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Re: CAFC took JMRI case under advisement

From: rjack
Subject: Re: CAFC took JMRI case under advisement
Date: Fri, 27 Jun 2008 18:29:07 -0400
User-agent: Thunderbird (Windows/20080421)

amicus_curious wrote:

"Alexander Terekhov" <> wrote in message">
Post-argument briefs: (JMRI's post-argument "citation of supplemental authority") (Amici's "response") (Katzer's response)

I'm shocked by Amici's citation of Nimmer on Copyright talking about "appropriate contractual provisions" and "appropriate contract construction"... What!? I thought that licenses are not contracts in "free as in free speech" world.

There is a recording of the oral arguments (or lack thereof) at

It seems to me that an appropriate punishment for presenting such nonsense from both sides should be that both attorneys are barred from ever litigating
 in court again.  Clearly neither knew how to present a case.

The amicus brief file by Moglen and his minions framed the issue pretty squarely:

"The District Court's decision that the asserted violations of the Artistic License at issue in this case sound in contract, not copyright, was erroneous. If the decision were applied broadly, it could disrupt the settled expectations of literally millions of copyright holders who have depended upon the copyright system to secure the right to enforce public licenses....

Eben Moglen is asking the Court of Appeals for the Federal Circuit to overturn
the clear and unequivocal language of the Supreme Court in De Forest Radio Tel.
& Tel. Co. v. United States, 273 U.S. 236, United States Supreme Court (1927):

"Whether this [act] constitutes a gratuitous license, or one for a
reasonable compensation, must, of course, depend upon the circumstances; but
the relation between the parties thereafter in respect of any suit brought must
be held to be contractual, and not an unlawful invasion of the rights of the

The same Court of Appeals for the Federal Circuit held in Storage Technology Corporation v.Custom Hardware Engineering & Consulting, Inc.; 421 F.3d 1307 (CAFC) (2005):

"In light of their facts, those cases thus stand for the entirely unremarkable
principle that “uses” that violate a license agreement constitute copyright
infringement only when those uses would infringe in the absence of any license
agreement at all."

In the absence of any license at all, there is obviously no "right of
attribution" mentioned in 17 USC 106.

....Traditional copyright licenses grant exclusive rights in exchange for money or other remuneration. Public licensors leverage the exclusive rights that copyright confers for public good, for example to secure freedom to derivative authors and users, or to enhance innovation. The conditions and limitations in public licenses are designed to increase the freedom of downstream authors and users without imposing the typical copyright clearance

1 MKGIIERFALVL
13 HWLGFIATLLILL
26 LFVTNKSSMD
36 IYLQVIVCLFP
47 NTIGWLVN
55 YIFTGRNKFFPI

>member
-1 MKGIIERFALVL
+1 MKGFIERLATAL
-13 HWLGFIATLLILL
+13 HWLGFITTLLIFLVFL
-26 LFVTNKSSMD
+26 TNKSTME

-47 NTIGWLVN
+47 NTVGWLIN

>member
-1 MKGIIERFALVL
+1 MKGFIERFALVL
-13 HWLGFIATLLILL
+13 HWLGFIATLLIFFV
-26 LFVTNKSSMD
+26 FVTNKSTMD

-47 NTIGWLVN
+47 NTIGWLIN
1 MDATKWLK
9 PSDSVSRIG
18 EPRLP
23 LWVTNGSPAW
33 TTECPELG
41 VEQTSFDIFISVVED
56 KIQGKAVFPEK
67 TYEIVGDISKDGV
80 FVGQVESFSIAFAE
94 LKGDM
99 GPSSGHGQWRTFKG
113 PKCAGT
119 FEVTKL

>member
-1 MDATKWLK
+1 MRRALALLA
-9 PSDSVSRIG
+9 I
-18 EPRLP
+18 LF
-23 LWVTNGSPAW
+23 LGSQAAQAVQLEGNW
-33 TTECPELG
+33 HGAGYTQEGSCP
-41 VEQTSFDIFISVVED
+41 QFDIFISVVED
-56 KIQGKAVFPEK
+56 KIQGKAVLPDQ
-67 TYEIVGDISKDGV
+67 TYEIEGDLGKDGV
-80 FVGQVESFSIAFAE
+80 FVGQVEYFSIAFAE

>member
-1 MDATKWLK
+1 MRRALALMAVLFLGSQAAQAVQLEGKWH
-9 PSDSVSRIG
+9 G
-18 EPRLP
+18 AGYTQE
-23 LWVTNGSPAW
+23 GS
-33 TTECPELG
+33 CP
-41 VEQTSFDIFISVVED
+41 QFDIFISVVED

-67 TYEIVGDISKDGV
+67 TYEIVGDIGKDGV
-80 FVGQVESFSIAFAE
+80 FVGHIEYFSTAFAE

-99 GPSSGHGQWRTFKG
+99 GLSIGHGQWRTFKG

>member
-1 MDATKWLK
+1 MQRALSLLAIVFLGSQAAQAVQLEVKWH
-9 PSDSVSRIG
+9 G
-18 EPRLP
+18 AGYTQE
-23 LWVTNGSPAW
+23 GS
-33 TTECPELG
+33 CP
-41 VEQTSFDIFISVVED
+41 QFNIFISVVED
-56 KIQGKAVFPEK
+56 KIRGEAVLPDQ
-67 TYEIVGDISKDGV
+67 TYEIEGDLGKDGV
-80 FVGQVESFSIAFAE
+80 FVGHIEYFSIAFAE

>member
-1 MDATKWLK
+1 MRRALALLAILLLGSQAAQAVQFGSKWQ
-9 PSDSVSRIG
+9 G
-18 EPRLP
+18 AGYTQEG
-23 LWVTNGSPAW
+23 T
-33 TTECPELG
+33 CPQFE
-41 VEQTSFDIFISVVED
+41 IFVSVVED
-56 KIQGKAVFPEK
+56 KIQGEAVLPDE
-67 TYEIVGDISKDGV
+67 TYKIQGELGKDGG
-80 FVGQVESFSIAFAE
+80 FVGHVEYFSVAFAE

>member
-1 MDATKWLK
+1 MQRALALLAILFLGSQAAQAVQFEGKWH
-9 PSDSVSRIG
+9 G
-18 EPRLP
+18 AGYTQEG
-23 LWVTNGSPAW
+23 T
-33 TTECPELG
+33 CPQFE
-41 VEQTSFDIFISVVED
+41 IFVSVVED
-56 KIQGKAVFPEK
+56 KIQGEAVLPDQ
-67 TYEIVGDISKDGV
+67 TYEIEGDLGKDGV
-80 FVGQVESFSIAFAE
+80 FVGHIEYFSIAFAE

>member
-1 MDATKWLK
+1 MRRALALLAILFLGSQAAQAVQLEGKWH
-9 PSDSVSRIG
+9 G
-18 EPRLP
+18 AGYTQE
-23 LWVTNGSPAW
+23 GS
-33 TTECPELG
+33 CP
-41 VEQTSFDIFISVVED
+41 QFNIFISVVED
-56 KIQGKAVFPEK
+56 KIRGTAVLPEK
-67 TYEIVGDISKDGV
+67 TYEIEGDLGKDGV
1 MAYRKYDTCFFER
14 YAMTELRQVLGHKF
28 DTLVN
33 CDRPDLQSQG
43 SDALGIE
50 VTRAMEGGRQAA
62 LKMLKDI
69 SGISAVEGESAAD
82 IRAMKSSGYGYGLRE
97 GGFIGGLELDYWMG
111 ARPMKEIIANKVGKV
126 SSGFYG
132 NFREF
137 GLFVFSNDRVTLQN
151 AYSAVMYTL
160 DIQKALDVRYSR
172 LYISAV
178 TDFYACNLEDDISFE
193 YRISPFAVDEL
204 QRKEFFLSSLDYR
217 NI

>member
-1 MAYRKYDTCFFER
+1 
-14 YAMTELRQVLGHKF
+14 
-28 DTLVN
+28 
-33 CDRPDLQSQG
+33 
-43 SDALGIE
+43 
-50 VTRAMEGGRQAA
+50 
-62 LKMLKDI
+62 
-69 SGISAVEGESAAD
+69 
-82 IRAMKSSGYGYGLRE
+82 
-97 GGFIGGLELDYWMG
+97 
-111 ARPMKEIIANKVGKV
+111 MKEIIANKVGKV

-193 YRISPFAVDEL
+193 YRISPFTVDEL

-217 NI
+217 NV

burdens. One common condition of public licenses is a requirement that prior
to any distribution of the work (or a derivative version of the work), copyright notices and license provisions included in the original version must be copied and included in the distribution."

This seems like a plan to go "all in" as in the popular Hold-em poker game. It is an opportunity for the circuit court to put this nonsense out of its misery once and for all.

Clearly Moglen does not want to suffer with the "typical copyright clearance burdens" of the Copyright Act and instead wants to substitute Richard Stallman's idealogical version of copyright "freedoms". This leads one to ask if Moglen has has ever wondered why Congress passed 17 USC sec. 301:

"Preemption with respect to other laws.
(a) On and after January 1, 1978, all legal or equitable rights that are
equivalent to any of the exclusive rights within the general scope of copyright
as specified by section 106 in works of authorship that are fixed in a tangible
medium of expression and come within the subject matter of copyright as
specified by sections 102 and 103, whether created before or after that date and
whether published or unpublished, are governed exclusively by this title.
Thereafter, no person is entitled to any such right or equivalent right in any
such work under the common law or statutes of any State."

Obviously Congress thinks that its members, and not Richard Stallman, are
empowered to write the copyright laws that apply to the general public.

Rjack :}

-- "Although the United States Copyright Act, 17 U.S.C. §§ 101- 1332, grants exclusive jurisdiction for infringement claims to the federal courts, those courts construe copyrights as contracts and turn to the relevant state law to interpret them."; Automation by Design, Inc. v. Raybestos Products Co., 463 F.3d 749, (United States Court of Appeals for the Seventh Circuit 2006) --

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